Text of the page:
Core systems replacement is always a hot topic at the annual IASA conference, the 2014 edition of which is being held in Indianapolis this week. But the vendor community is reporting that many of their new contracts have a distinct wrinkle: Increasingly, insurance companies are opting to place their core systems in the cloud rather than continue to maintain mainframe systems.
"Of the last eight deals we've made, only one hasn't been cloud," says Andy Scurto, president of ISCS. That's counting customers as low as $25 million in revenue and up to $300 millon, he adds. "Most of it is risk mitigation: They don't want to deal with the complexity of keeping [mainframe] operational."
With insurance increasingly becoming a 24/7 business, Scurto explains, traditional carrier-side data centers become impractical from a maintenance and staffing standpoint. Keeping staff on to deal with a data center around the clock in order to appease agents and customers who want anytime, anywhere access is a losing proposition.
Ross Orrett, global head of insurance industry innovation and development for SAP Canada says that insurers have now reached a high comfort level with cloud software after using it for several years in ancillary functions.
"We were seeing big uptake in our cloud software Success Factors [for human resources management] and Ariba [for procurement management]," Orrett says. SAP also has offered SAP Circular Authority software entirely in the cloud since acquiring it and Orrett's former company, Camilion, last year.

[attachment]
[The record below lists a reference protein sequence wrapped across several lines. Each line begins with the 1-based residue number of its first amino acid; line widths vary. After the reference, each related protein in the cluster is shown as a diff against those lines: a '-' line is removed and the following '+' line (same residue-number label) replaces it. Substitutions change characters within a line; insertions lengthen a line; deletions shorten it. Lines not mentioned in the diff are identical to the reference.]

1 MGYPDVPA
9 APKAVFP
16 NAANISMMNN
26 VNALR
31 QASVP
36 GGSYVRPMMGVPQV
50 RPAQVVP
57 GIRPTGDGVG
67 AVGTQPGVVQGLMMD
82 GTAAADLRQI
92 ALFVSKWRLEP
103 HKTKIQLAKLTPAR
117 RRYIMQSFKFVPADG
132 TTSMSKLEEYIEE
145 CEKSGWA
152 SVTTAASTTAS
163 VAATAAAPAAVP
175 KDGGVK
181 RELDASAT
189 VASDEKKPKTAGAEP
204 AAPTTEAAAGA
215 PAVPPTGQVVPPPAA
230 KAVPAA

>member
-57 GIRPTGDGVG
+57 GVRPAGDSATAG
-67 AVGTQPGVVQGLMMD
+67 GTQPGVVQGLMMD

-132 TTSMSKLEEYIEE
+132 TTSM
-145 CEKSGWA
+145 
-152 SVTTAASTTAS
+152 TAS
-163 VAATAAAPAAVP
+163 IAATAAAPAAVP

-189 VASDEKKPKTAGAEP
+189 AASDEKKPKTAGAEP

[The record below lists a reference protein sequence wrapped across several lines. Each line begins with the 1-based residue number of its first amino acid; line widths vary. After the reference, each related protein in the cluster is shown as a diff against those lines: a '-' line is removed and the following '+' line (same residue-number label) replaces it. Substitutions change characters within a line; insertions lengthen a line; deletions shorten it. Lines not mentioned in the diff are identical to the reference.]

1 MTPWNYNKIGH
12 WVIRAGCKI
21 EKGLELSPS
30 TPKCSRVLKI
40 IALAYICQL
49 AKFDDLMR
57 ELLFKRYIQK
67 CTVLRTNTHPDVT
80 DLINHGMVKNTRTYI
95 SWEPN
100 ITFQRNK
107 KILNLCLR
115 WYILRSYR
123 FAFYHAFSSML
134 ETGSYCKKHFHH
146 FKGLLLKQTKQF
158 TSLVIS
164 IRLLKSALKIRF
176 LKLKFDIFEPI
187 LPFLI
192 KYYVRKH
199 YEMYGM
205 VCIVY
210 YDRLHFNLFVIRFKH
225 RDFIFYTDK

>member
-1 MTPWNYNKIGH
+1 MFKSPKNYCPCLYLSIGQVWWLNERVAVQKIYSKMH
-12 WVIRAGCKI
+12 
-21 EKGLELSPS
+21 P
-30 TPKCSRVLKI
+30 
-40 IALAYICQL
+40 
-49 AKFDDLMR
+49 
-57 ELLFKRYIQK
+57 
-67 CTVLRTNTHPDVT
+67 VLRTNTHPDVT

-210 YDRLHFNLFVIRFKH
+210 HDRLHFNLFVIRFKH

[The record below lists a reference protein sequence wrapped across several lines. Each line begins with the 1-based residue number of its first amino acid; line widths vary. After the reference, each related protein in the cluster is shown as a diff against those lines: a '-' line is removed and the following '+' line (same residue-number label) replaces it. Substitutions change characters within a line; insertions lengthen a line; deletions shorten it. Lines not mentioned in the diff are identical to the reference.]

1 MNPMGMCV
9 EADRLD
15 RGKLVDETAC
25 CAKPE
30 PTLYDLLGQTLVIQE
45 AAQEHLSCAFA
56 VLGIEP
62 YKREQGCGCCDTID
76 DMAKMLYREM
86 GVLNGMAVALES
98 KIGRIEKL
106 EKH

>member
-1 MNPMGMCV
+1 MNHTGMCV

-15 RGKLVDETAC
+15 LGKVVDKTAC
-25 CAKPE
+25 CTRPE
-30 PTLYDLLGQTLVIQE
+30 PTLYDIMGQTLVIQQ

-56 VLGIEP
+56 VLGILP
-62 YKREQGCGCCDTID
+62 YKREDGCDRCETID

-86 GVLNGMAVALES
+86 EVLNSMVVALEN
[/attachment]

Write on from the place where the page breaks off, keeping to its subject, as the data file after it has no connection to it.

However, Orrett says, when it comes to core systems there is still some variance in insurer strategy. Some want different components of their core software in mainframe and cloud deployments, and so SAP plans to offer over the long term two deployment options for core insurance systems.
"Right now, it's a mixed environment -- they're looking for choice," Orrett says. "We can't put one model out there, because they have a lot of legacy they can't get rid of overnight."
While SAP is looking to become a provider of both infrastructure and software in the cloud, Microsoft is looking to partnerships on the software side and positioning itself as an infrastructure expert. It's partnered with Accenture Duck Creek to offer a version of the latter's core systems software on Microsoft's Azure cloud platform. Berkshire Hathaway Specialty is a recent customer of the combined offering.
"We're going to remain a horizontal product and platform company," says Anthony Jacob, Microsoft's worldwide managing director of insurance partnerships. "But we do have direct engagement with insurance companies when they're turning to our partners."